Meet Ellis Weiss

A woman and man with three young children wearing overalls pose for a portrait in front of a lake. - Thriving with Epilepsy

Ellis’s Story

Erik and Kendra Weiss were in the middle of starting a family when their daughter Ellis, just a year and a half old at the time, was diagnosed with a rare form of epilepsy. Raising three young kids was going to be a challenge on its own, but they now had a whole new world to learn about and adapt to.

“Ellis was diagnosed with epilepsy while we were pregnant with our third child. It has been difficult, frustrating, and exhausting balancing the activities of our oldest daughter, welcoming a newborn, and making sure we are doing everything we can for Ellis,” says Kendra.

This included meeting with Fargo Regional Coordinator Janice Tweet to find support groups and social events that worked for the entire family. The Weiss’ participated in their first Rise Above Seizures Walk this fall and are regular attendees of the monthly Fargo Connect Groups where they’ve met other parents who have a child with epilepsy.

“One thing we have learned about epilepsy is that it affects everyone differently. Each person we connect with seems to have a different story and it helps to hear how they deal with things and what works for them,” says Erik.

Shortly after Ellis’ diagnosis Erik and Kendra started a group called “Ellis and Friends” to raise money and awareness for epilepsy-related causes. A portion of the money they’ve raised has gone towards renting space and time for Family Connect Groups at TNT Kid’s Fitness, a gym and indoor play area for kids, so parents can connect while their kids enjoy supervised gym activities free of charge.

“Our hope is that we can continue to grow these events and see higher participation numbers and more open gym times throughout the year,” says Erik.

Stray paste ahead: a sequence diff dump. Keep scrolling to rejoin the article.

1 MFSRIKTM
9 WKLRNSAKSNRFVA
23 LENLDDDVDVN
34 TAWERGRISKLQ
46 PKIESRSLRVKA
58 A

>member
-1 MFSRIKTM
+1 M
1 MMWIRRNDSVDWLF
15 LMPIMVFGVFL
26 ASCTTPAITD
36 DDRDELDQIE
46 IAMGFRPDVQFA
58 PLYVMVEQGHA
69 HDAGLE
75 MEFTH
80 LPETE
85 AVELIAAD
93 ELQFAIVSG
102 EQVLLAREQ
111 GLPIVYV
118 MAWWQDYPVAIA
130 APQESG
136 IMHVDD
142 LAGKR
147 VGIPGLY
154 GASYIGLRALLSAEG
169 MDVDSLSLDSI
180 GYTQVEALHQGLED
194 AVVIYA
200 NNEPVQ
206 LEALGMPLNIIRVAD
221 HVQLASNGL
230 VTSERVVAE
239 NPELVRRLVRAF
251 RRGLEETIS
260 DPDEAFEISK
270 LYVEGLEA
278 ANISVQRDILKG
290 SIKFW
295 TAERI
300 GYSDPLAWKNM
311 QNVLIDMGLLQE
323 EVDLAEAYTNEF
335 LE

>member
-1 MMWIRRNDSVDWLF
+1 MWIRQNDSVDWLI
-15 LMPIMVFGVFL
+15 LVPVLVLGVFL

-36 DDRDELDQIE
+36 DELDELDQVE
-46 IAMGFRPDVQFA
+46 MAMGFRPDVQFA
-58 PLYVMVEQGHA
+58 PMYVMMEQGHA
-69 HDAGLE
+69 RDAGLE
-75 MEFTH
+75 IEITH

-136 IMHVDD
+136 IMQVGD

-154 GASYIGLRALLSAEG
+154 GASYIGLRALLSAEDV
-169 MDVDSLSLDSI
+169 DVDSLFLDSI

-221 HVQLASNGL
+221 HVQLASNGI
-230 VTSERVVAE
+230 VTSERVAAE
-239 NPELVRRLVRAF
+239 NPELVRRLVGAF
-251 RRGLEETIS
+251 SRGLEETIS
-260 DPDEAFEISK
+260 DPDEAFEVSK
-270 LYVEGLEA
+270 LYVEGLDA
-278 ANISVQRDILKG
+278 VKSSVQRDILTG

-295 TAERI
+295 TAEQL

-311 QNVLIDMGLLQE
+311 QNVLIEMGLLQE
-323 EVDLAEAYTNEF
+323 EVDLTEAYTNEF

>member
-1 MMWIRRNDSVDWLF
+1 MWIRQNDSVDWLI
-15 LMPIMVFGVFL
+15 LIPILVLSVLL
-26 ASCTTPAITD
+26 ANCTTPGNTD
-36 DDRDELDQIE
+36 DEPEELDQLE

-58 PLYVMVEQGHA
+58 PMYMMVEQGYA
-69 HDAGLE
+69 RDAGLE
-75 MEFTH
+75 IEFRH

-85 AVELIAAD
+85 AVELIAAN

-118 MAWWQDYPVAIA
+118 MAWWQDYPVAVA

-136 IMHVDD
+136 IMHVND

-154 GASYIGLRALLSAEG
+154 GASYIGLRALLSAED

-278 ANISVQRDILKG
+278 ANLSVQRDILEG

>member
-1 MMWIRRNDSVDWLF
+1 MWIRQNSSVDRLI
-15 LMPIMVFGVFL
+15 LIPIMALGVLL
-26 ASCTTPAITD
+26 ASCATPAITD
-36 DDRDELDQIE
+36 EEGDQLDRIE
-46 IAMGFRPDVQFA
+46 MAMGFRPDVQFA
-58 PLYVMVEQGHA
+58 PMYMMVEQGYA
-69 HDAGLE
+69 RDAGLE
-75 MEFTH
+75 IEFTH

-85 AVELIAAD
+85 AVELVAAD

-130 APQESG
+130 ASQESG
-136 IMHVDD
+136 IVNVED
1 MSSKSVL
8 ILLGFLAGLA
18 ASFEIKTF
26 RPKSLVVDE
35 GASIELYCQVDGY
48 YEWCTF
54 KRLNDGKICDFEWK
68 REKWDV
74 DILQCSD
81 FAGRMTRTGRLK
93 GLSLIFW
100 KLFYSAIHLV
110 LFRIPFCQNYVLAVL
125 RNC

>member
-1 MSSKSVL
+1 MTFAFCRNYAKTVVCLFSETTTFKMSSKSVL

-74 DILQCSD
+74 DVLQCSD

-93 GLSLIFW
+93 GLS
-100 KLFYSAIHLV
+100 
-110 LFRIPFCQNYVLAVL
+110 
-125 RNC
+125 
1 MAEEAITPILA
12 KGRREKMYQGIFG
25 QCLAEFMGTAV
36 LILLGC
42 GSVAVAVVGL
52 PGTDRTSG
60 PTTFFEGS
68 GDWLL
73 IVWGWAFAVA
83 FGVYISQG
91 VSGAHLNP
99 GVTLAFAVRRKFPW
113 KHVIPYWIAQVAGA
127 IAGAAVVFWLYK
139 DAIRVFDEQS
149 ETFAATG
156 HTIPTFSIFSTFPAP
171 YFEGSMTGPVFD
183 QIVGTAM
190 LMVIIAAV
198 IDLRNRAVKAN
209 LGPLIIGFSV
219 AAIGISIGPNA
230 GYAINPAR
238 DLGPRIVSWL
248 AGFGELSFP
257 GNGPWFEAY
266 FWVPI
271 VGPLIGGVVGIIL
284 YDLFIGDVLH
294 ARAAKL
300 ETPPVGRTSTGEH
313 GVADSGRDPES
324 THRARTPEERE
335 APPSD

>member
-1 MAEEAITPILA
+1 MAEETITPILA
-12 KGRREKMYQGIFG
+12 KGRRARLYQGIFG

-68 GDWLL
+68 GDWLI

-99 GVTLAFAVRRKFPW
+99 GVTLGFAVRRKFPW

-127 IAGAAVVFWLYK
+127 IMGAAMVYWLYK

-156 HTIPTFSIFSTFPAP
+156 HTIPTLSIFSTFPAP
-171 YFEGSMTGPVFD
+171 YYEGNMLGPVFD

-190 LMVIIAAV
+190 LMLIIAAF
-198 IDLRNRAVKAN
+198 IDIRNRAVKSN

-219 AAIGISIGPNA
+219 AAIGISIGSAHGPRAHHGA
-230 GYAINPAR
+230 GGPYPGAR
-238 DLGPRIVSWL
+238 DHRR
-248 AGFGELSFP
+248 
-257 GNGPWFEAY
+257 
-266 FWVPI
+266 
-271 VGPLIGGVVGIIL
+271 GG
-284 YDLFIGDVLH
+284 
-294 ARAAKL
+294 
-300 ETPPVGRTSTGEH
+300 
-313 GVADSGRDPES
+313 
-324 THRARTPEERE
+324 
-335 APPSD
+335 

Searching for information online is how Erik and Kendra learned about EFMN, but they’ve found speaking with others to be even more helpful. They’ve especially found it useful to learn about medication side effects. Doose Syndrome, the rare form of epilepsy Ellis was diagnosed with, is considered a drug-resistant type of epilepsy and has caused them to try half a dozen medications as they continue working towards seizure control.

“Between the epilepsy and medication side effects Ellis goes through a range of emotions, most often exhaustion, hunger, restlessness, and insomnia. It can be a vicious cycle at times and every day is new and different,” says Kendra.

During this adjustment to their new normal Erik and Kendra have found that self-education is a must and encourage others to take in as much as possible.

“First and foremost, trust your doctors. With that said, take time to educate yourself and become familiar with the various medications and therapies. Use that knowledge to ask questions and to be an advocate for your child’s care,” says Erik.

Just like other girls her age Ellis likes to play (and fight) with her sisters, enjoys rides on the golf cart with dad, and being on the pontoon during the summer. Despite their busy life, Erik and Kendra have helped make monthly Connect Groups more family-friendly and are part of the reason for EFMN’s involvement in Giving Hearts Day on February 14th.

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